Other formats

    TEI XML file   ePub eBook file  


    mail icontwitter iconBlogspot iconrss icon

Historic Poverty Bay and the East Coast, N.I., N.Z.


Te Kooti Builds Up Rebel Force at Puketapu—Anxiety Keenest at Wairoa and Napier—Large Native Force Wasted at Wairoa—Wrong Track Into Poverty Bay Watched.

By establishing his base at Puketapu, after the fight at Ruakituri (8/8/1868), Te Kooti chose a very convenient position from which to attract reinforcements from a number of disaffected tribes and from which to embark upon attacks on settlements along the seaboard. If he had ever wished to retire to the King Country it soon became plain that it was not his intention to do so in the immediate future. His action in tarrying at Puketapu convinced the Hawke's Bay and Poverty Bay settlers that, sooner or later, he would raid one or more coastal settlements if only in an attempt to augment his supplies of arms and ammunition.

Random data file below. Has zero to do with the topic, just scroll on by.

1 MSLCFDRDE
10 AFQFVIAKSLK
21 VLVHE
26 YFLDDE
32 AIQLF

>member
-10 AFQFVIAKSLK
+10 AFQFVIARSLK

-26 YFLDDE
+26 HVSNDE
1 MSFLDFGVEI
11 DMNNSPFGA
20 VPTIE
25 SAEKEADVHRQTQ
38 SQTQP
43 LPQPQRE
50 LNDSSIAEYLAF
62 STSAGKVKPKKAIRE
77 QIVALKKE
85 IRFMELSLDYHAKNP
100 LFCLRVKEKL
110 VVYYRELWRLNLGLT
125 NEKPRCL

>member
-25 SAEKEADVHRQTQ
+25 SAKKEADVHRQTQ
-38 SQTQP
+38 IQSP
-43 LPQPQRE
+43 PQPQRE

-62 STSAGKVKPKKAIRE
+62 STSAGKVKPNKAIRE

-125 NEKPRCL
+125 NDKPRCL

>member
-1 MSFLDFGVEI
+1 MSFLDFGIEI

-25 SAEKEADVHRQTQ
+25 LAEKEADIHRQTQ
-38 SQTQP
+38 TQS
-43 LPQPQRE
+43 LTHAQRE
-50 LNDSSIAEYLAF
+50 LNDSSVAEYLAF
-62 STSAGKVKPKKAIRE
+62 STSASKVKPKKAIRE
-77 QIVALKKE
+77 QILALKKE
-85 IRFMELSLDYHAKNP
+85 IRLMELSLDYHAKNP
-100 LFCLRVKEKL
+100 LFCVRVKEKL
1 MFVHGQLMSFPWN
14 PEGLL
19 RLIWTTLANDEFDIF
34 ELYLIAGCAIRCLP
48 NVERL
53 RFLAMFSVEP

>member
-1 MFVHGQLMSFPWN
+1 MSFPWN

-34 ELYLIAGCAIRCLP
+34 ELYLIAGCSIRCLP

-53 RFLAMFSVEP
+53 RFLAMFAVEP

Some writers have suggested that it should have been taken for granted that Poverty Bay would be Te Kooti's initial target. They argue that he was bound to bear a grudge against the military authorities there for having arranged for his exile and for trying to intercept him and his followers upon their return. Nevertheless, for some weeks prior to the Poverty Bay Massacre all eyes were turned upon Wairoa and Napier, it being believed that they were in much greater danger. Te Kooti might, of course, have arranged with sympathisers in the back portions of Northern Hawke's Bay to stage a display of unrest in order to divert the attention of the authorities from Poverty Bay.